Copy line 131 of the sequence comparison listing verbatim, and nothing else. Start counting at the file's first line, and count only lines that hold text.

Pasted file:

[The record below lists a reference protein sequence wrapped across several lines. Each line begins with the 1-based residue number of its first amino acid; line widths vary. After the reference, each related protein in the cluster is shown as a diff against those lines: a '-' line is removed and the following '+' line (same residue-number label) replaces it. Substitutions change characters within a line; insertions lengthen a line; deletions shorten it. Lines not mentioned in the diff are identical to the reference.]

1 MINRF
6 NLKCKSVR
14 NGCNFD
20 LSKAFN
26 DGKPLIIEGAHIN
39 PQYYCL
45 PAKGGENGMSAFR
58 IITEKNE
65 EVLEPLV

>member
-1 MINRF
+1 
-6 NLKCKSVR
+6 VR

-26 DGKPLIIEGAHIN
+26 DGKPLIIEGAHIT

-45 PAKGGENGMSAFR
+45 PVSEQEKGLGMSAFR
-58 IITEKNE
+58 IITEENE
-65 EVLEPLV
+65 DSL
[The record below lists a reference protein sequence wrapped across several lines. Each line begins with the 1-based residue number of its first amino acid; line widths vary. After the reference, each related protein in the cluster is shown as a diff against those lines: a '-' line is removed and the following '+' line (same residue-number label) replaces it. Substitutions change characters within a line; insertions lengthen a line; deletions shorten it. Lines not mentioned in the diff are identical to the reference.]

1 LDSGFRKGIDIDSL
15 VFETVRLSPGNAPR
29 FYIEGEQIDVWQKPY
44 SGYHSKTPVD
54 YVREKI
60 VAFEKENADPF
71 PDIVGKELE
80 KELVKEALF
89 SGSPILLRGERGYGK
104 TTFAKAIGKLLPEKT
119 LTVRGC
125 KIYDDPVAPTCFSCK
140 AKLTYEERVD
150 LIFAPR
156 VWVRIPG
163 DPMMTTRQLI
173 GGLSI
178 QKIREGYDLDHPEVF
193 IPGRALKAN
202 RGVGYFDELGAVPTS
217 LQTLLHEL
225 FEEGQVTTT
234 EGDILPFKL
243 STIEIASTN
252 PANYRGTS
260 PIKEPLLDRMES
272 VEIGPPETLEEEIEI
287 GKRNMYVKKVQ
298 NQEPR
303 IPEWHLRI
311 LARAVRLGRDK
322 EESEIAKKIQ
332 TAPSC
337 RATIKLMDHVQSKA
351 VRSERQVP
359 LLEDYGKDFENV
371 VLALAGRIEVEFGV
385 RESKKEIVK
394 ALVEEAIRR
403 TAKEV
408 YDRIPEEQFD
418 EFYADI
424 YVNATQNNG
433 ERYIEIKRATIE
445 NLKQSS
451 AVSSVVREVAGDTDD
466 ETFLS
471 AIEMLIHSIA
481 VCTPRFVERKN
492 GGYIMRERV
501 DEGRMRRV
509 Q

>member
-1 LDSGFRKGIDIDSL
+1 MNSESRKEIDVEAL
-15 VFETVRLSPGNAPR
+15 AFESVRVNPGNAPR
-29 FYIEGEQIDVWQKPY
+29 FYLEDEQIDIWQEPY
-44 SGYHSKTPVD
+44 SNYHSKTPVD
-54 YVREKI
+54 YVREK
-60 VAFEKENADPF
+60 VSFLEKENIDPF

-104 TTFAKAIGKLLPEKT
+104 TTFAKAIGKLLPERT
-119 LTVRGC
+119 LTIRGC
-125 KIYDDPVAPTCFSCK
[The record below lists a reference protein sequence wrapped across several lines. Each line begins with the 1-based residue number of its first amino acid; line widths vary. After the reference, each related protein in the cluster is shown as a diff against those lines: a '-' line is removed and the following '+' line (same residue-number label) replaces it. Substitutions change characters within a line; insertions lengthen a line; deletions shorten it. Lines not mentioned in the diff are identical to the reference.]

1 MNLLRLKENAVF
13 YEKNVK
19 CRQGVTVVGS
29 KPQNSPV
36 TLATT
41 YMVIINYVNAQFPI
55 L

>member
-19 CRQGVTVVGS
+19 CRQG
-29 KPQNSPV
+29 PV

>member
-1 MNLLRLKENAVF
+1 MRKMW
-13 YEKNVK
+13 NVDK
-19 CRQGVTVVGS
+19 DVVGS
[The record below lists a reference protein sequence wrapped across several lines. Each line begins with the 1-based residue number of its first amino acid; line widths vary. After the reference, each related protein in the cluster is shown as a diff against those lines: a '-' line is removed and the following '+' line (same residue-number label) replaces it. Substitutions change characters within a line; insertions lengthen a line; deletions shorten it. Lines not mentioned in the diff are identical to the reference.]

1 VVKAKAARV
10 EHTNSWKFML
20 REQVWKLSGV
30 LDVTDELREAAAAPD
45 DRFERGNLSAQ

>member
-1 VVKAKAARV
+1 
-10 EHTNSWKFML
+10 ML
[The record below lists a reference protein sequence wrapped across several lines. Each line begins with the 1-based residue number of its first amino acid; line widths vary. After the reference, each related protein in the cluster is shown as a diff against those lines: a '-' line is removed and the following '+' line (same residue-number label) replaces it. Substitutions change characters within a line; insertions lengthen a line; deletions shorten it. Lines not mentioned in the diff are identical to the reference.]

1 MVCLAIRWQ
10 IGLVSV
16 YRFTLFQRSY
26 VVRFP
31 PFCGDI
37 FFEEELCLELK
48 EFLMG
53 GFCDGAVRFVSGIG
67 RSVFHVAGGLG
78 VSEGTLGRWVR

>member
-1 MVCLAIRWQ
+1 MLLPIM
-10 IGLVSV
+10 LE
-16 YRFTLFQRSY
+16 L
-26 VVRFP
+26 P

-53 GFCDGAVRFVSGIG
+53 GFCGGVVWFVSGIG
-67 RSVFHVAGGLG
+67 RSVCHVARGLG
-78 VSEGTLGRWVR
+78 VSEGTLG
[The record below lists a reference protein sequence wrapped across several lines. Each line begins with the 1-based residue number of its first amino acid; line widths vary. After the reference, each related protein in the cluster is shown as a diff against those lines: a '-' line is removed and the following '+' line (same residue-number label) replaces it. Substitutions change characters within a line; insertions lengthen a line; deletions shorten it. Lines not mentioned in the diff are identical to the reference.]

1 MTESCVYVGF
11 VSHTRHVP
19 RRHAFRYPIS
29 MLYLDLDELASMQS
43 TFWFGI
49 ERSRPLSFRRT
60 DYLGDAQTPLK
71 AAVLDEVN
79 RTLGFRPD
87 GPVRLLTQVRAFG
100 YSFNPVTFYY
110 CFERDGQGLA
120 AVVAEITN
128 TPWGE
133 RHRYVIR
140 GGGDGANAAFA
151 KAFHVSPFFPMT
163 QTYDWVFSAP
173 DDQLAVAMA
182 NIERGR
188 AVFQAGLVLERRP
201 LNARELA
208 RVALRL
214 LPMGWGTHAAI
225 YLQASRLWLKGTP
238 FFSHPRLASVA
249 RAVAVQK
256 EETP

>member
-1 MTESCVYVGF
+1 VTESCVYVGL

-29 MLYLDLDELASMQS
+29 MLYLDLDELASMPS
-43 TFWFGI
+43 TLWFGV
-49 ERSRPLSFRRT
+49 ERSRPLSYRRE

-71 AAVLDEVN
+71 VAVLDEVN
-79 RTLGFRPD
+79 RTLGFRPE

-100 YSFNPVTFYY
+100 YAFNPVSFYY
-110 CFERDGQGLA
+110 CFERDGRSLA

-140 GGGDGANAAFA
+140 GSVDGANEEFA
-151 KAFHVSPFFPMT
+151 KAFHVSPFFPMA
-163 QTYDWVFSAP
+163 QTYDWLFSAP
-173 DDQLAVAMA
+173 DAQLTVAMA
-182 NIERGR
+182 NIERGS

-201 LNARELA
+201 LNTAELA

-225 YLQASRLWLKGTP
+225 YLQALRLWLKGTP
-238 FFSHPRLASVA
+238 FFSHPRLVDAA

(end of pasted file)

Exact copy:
31 PFCGDI